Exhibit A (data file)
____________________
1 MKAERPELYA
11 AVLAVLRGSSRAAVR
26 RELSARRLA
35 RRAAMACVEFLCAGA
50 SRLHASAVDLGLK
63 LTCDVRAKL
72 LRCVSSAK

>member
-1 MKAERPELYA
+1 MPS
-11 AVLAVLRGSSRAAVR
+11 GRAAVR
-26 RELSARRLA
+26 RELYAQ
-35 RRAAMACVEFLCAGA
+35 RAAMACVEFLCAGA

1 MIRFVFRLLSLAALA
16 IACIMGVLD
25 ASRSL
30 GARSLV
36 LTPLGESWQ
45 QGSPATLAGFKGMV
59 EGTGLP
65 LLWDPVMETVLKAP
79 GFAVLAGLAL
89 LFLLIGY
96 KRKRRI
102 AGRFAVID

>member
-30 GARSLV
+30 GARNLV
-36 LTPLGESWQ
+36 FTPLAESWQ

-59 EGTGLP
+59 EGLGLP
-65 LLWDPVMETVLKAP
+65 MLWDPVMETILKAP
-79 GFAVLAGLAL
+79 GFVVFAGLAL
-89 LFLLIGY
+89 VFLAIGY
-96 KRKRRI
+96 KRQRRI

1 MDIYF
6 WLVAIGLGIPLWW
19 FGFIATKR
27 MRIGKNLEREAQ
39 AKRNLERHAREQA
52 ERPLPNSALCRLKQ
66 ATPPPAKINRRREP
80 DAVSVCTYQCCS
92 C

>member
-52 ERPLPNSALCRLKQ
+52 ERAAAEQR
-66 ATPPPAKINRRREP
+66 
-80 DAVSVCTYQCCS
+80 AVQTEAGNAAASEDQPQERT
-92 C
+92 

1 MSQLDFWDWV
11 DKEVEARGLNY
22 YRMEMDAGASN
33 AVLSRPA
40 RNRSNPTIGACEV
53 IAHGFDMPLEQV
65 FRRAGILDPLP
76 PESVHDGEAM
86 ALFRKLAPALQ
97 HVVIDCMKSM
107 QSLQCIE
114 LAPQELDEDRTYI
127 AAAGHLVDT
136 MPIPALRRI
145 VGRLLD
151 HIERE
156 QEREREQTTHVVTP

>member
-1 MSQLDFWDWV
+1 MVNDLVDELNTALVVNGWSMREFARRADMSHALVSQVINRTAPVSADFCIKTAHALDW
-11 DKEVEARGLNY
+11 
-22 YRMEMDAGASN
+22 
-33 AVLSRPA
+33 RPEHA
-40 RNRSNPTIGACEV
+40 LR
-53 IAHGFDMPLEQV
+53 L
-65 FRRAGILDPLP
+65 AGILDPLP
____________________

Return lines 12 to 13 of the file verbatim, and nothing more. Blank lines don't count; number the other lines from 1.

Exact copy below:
+11 GRAAVR
-26 RELSARRLA